Picturing the City’s Past Just Got Easier

sacs-libraryTucked away on the top floor of the Anton Wulff House, the headquarters of the San Antonio Conservation Society, is a library. This library is stuffed with all things San Antonio – 3,900 books, historic maps, oral histories, 13,000 photographs – tracing the city’s past.

Although the library is only open 24 hours a week, this valuable resource has thrown open its doors to researchers everywhere. Not only is the collection catalog online so researchers know what is available, but 475 of the library’s historical photographs have been scanned in for viewing. These are photos difficult to share even in person because they require white-glove treatment for preservation purposes.

The society’s entire Raba Collection has been digitalized. Taken or reproduced by Bohemian-born photographer Ernst W. Raba (1874-1951), these images document the physical attributes of the city, and some of its citizens, between the 1850s and 1930s. Additional rare images now available online focus on events, from everyday scenes to historic ones.

birdsellers

According to Librarian Beth Standiford in the Conservation Society’s newsletter, The Preservation Advocate, this first step toward making the library’s collection more accessible was made possible with Capital Club funds. These gifts are provided by “friends” and include recent large donations from H-E-B; GLI Distributing, Inc.; Valero Energy Foundation; Jabby Lowe; Ann Griffith Ash; Kathleen and Curtis Gunn, Jr.; The Steve and Marty Hixon Family Foundation; Karen and Tim Hixon; The Joan and Herb Kelleher Charitable Foundation; Patsy Pittman Light; and JoAnn Boone and Rio San Antonio Cruises.

The Capital Club allowed the society to hire intern Elizabeth Pople to scan these initial photographs, add them to the online catalog and improve descriptions of them. As additional funds are available, the library will enter these into the template for uploading to the University of North Texas’ Portal to Texas History to broaden access. Future plans also include using Virtual Exhibit software to create online photo exhibits and to begin digitizing the 1982 San Antonio Downtown Historic Resources Survey.

Part of the purpose of the San Antonio Conservation Society is:

…to keep the history of Texas legible and intact to educate the public, especially the youth of today and tomorrow with knowledge of our inherited regional values.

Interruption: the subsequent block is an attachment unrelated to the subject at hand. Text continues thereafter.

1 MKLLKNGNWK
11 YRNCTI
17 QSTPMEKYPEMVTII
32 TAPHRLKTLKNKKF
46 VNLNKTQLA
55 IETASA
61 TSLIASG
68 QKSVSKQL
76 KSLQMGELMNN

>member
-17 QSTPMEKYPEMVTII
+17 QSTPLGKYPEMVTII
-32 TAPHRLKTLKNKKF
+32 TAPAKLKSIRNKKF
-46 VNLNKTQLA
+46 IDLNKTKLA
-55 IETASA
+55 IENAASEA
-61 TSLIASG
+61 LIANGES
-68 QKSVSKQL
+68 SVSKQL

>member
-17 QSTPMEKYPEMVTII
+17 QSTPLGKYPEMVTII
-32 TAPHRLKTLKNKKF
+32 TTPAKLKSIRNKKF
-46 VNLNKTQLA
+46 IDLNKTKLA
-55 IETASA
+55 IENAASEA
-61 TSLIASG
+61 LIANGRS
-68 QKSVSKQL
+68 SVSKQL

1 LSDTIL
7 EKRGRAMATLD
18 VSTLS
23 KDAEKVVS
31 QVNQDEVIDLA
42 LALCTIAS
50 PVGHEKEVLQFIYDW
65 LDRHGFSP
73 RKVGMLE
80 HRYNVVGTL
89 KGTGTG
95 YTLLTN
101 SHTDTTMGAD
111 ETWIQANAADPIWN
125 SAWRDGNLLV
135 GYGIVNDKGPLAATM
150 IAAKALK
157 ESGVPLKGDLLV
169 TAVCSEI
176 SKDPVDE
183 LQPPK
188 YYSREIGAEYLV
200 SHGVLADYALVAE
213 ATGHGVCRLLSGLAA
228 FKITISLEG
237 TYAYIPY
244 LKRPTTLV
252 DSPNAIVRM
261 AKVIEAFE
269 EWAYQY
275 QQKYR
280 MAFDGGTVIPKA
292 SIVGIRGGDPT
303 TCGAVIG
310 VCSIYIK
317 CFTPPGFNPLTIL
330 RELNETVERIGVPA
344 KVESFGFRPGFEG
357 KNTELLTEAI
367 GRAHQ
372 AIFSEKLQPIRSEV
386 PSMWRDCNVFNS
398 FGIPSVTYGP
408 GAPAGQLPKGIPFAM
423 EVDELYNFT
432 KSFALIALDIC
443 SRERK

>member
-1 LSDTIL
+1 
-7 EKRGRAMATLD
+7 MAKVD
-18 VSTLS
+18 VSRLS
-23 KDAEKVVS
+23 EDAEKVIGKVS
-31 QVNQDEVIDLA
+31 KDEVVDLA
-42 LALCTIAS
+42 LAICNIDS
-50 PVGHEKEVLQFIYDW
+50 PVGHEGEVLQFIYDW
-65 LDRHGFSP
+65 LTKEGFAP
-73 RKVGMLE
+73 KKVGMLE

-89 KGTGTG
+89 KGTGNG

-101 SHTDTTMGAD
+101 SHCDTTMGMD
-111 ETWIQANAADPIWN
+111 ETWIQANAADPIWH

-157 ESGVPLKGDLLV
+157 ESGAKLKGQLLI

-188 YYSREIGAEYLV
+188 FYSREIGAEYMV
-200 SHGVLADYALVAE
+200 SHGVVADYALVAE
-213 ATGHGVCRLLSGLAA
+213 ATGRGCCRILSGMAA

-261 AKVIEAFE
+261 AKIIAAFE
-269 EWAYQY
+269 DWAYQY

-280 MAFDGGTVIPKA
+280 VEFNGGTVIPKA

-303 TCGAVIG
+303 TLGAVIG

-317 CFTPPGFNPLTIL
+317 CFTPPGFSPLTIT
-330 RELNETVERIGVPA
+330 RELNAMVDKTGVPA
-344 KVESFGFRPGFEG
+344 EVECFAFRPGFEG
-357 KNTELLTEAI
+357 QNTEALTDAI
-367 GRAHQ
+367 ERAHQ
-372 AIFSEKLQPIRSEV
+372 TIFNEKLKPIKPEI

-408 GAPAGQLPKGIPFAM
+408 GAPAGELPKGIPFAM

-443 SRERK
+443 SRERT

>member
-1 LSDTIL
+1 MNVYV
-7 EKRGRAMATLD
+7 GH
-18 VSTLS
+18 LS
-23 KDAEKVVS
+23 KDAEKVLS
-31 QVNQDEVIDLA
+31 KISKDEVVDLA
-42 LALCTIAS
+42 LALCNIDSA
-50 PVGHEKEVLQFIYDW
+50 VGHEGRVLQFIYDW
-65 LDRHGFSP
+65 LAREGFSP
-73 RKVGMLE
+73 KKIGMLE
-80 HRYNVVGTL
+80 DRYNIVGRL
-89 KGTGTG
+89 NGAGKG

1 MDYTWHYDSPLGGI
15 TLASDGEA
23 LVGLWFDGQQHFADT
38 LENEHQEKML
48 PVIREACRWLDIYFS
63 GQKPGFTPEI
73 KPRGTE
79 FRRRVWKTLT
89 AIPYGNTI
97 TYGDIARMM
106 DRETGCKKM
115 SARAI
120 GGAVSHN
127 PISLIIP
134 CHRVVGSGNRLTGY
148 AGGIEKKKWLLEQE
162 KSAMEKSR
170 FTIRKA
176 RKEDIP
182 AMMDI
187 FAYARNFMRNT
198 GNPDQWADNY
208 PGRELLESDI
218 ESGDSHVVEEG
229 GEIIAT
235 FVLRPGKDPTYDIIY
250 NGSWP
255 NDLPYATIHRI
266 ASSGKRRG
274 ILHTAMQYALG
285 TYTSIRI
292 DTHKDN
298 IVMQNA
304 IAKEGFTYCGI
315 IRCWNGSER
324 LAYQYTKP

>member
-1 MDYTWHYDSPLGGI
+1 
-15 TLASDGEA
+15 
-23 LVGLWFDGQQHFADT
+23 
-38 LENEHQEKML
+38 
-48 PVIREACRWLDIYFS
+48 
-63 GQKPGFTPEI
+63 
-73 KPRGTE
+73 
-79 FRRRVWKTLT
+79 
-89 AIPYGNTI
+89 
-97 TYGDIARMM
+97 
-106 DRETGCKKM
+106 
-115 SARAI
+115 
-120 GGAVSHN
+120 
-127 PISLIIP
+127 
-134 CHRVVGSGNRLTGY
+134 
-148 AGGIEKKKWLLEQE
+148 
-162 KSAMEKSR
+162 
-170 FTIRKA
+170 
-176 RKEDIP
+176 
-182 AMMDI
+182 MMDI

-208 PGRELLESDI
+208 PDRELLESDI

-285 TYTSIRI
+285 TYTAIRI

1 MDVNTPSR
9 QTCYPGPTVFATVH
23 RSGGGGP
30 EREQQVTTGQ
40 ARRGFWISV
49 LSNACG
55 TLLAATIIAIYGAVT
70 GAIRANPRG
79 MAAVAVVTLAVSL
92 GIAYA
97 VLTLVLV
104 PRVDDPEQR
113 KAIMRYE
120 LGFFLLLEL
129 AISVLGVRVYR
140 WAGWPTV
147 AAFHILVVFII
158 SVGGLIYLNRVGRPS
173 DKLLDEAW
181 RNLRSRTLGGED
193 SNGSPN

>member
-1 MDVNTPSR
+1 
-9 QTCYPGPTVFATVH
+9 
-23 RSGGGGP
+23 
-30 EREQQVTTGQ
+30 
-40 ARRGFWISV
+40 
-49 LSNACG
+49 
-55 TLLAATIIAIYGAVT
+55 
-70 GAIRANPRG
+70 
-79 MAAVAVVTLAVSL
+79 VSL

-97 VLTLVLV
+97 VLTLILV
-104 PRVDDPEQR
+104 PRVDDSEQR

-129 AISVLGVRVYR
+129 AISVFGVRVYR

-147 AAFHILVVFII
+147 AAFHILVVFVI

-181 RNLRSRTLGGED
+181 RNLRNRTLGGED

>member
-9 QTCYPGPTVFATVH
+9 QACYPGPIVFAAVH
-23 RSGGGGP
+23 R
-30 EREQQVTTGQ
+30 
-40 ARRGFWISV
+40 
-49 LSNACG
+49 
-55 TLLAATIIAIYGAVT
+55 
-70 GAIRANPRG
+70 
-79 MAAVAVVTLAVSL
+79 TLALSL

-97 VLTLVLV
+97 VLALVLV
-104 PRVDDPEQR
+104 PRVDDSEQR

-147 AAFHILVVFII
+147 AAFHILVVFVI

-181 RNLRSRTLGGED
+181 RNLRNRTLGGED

This project certainly fits the bill by making a giant leap in the number of people who can be made aware of the rich heritage of the city. Awareness of San Antonio’s historical assets leads to appreciation of them. If they are appreciated, they are preserved without question – no need to resort to expensive legal battles or to throw oneself in front of bulldozers Wanda-Ford-style.

As someone who spends much time digging through historical graveyards of all kinds, my hat’s off in gratitude to contributors to the Capital Club at all levels. Good friends can be hard to find, but here’s hoping the society finds additional generous ones to further these efforts.

 

6 thoughts on “Picturing the City’s Past Just Got Easier

  1. Susan Toomey Frost says:

    Thanks so much to the Capital Club for sponsoring this important research tool, and thanks, Gayle, for publicizing it.

    Like

  2. Yes! I love it that more and more documents around the world are getting digitized to broaden access. What a great resource this is!

    Like

  3. babsofsanmiguel says:

    Fabulous! There is such a strong connection between Mexico and San Antonio, I”m sure the photos such as the two women and boy with the birdcages in the 1870’s will be a treasure trove of documentation…..thanks so much for sharing.

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  4. Titter says:

    Thanks for sharing this treasure find, Gayle!

    Like

  5. Scott Segler says:

    Wow, this is awesome!! Thanks for sharing!

    Like

  6. Kerry Pople says:

    Thanks Elizabeth and all the rest for the desire, spirit, dedication and hard work in accomplishing this task. Preserving history is crucial to trying not to repeat the bad parts, and hopefully improving on our futures.

    Like

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